Why Are We Online?

I’m proud to have published on this blog twice a week without cease for 14 months. Readers, thank you for being on this journey. Real life things have been happening, and I owe you an update:

  • I’m expecting my first child in the fall.

This is a fair-use baby, presumably blogging or looking at cat pictures.


I’m tired all the time. Don’t worry–I won’t turn my back on horror. Still, all new parents ask themselves, who am I when I’m a mom/dad too? Does it fundamentally alter me? What will I need to release to invest in my child, and what should I maintain as part of my unchangeable identity?

  • I graduated with an education specialist degree in literacy education leadership.

Do degrees count in utero?


Another reason why I’m tired all the time. As this will likely be my last degree ever, if not for a long time, I’m asking, Now what?

  • I accepted a promotion as language arts curriculum coordinator + still a teacher in my district.

As part of my new role, I want to bring literacy and education issues into my blog life and online identity. I wonder, Can I be a horror votary and an advocate for adolescent literacy? Will the online world accept me as a whole person as opposed to a solitary platform?

After floundering in a social media life-crisis for about a month, I read this article about the future of blogging that gave me perspective. Here’s what I took away:

1. Worry begets noise; simplicity begets joy.

Rather than add to the Internet’s noise because I’m worried if my platform is getting enough attention, I want to simplify by posting a little less (once a week here and once every other week on The Midnight Society). This will help me preserve blogging here and hanging with The Midnight Society while making time for the joys in my real life.

2. Quality content comes from real people.

I’ll be bringing my teacher and life identities into my work online. Beyond horror, I’ll focus on all the good and interesting things going on around me. By posting less, I hope to bring the most important content I can while feeling like a whole person.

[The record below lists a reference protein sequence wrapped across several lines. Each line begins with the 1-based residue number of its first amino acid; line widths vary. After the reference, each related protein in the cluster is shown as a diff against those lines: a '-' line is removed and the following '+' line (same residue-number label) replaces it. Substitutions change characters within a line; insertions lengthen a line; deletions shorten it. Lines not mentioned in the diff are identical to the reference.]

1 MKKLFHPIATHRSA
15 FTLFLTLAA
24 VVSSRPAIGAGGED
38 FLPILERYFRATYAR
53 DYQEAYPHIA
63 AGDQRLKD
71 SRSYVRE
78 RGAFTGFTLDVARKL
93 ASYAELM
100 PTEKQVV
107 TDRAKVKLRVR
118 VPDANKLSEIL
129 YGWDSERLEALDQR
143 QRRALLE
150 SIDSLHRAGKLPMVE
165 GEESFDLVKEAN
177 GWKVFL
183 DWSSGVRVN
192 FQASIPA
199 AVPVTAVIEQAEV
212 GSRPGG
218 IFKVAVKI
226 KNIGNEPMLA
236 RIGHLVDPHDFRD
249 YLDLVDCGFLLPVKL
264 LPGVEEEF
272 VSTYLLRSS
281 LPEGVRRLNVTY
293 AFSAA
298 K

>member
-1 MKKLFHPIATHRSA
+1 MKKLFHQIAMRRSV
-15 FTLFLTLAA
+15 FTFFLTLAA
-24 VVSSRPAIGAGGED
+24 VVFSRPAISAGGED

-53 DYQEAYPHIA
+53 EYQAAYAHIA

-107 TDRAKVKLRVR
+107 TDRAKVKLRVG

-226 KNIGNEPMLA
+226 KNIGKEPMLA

3. *Some* rebranding may be in order.

Check back in the month or so for a new look to support my new mindset.

How has your blog evolved with you? Any recommendations for balancing life changes with lifetime loves? What’s your response to the shifts Victoria predicts in the blogosphere?

3 thoughts on “Why Are We Online?

  1. Sara says:

    When I first started blogging, I was very strict that every post had to match my platform. As I “grew”, I wanted to talk about more so I started new blogs. At one point I had over 5 blogs, all with very strict topics. They were a lot of work. I barely had followers. I was frustrated and exhausted. The “rules” were too hard to follow.
    Then I started my current blog. My goal was to write about whatever I wanted. I threw out the rules and the concept of platform and just write. I am more consistent and I feel like my blog is more successful than I would have expected.
    I, now, recommend it to everyone who struggles with their blog. People like authenticity. They like connecting with the writers. Yes, a platform gets them interested but it’s the writer that keeps them interested. Be real, be yourself. Your blog doesn’t have to be 100% horror – it can be 25% and still be enough. Besides, it would be fun to see what horror inspired items you get for the wee one.


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